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Eat and Drink

NYC's hipster Asian restaurant trend continues to spread

The Caramel Berkshire Pork with Jasmine Rice at

The Caramel Berkshire Pork with Jasmine Rice at Nightingale 9 mixes traditional flavors with modern flourishes. Photo Credit: Nightingale 9

Asian food, once relegated to takeout, has fast become the cuisine of the moment. While New York magazine heralded 2012 as the “Year of Asian Hipster Cuisine,” the trend continues to spread across the city like hot chilies in your nasal passages.

In the past year, two of the most raved (and tweeted) about spots in the city served Asian cuisine: Mission Chinese Food (closed for renovations) and Pok Pok NY. Both are West Coast transplants -- Danny Bowein began serving Mission’s creative Chinese in San Francisco and Andy Ricker started serving his outer-region Thai and Vietnamese in Portland, Ore.

But before we went mad for Bowein’s mapo tofu and Ricker’s Vietnamese fish sauce wings, we dined on dressed-up Asian food at Momofuku and Fatty Cue.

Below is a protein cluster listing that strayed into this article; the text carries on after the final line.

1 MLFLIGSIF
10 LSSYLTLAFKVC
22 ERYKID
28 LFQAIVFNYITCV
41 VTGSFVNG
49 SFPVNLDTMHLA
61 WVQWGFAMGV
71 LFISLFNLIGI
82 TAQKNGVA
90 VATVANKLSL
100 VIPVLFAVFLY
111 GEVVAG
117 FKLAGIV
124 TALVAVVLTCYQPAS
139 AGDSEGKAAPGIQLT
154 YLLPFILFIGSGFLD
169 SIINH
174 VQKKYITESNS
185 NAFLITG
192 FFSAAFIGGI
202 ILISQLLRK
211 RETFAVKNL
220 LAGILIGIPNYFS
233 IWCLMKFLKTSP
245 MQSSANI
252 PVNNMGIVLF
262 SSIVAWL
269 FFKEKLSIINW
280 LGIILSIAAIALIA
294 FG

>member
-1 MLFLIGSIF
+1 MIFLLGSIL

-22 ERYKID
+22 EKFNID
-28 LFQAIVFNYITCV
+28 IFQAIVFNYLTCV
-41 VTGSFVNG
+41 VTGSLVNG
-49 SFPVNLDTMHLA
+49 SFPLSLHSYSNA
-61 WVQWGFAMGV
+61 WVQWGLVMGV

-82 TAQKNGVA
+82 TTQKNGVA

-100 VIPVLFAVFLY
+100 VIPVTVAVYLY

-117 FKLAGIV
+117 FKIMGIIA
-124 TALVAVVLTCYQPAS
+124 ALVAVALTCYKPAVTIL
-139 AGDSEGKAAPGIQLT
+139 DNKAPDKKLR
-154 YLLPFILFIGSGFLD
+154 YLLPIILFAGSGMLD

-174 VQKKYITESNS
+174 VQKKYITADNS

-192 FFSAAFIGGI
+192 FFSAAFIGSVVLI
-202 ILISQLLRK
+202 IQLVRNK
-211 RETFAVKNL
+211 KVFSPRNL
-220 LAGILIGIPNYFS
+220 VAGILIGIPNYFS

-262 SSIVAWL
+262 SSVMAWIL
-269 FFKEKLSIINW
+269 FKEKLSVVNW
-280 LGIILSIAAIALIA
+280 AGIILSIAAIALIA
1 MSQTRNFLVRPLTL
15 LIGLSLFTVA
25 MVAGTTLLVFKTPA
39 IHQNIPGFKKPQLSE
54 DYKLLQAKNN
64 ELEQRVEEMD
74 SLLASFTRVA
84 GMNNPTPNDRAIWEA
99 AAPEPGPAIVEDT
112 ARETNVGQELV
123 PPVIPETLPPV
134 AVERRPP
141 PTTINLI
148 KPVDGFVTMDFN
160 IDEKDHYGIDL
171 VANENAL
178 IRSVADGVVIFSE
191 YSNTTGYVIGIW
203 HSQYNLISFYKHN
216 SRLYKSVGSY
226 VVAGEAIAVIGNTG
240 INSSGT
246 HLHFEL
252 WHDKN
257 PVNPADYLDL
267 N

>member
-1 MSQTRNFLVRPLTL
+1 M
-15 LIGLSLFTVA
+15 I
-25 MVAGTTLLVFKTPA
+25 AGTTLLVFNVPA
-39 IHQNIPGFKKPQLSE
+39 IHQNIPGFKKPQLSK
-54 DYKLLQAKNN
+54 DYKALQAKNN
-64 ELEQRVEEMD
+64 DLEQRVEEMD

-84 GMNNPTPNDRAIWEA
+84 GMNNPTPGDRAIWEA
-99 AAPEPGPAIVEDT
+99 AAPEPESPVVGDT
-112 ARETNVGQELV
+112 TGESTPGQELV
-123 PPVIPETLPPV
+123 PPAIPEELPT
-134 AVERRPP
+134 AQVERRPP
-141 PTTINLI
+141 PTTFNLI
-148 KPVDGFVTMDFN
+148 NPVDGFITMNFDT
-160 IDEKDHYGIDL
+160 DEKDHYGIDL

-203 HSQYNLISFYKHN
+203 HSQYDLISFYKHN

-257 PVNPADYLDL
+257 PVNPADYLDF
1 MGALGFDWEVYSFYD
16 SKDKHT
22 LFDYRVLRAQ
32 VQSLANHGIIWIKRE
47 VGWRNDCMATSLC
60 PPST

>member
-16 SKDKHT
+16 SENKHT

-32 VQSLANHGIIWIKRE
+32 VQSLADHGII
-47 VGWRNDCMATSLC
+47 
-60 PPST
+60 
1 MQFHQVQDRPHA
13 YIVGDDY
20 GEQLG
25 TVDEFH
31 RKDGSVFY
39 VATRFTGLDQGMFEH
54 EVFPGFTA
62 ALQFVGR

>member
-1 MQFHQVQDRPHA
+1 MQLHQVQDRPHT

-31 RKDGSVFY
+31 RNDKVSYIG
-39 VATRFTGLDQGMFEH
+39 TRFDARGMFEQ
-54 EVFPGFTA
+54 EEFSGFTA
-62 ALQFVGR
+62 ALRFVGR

And in just the past two months, establishments like Pho 66, (now closed) and Nightingale 9 (345 Smith St., Carroll Gardens) have opened.

What sets these restaurants apart from their takeout counterparts is more than just price, though the cost difference can be quite noticeable. The quality of the ingredients is one thing; whether the food is buzzed about on blogs and on social media is another. But the main difference is culinary adventurousness. Artisanal cocktails with fresh juices and esoteric spirits help, too.

Pho 66 was opened by Greg Hugunin earlier this year. The restaurant serves Pho (Vietnamese-style noodle soup), noodle and rice dishes, appetizers like pork belly two ways (a food that’s been having its hip moment for some time) and cocktails, some with house-made lemongrass syrup. Hugunin described eating at Pho 66 as a "more full experience" than eating in Chinatown.

“It’s an American take on Asian food,” he added. “It’s designed for people in New York.”

Nightingale 9 takes even more liberties with the food on its menu. Chef and owner Rob Newton has created a menu that is certainly Vietnamese, but his passion for local ingredients and Southern food is visible in dishes like Cha Ca Catfish Vermicelli Bowl and Marinated Hudson Valley Beef with potato chips.

“Steak frites, Vietnamese style,” Newton joked at the restaurant’s press preview.

If you love Asian food, it’s a great time to be eating in New York City. 


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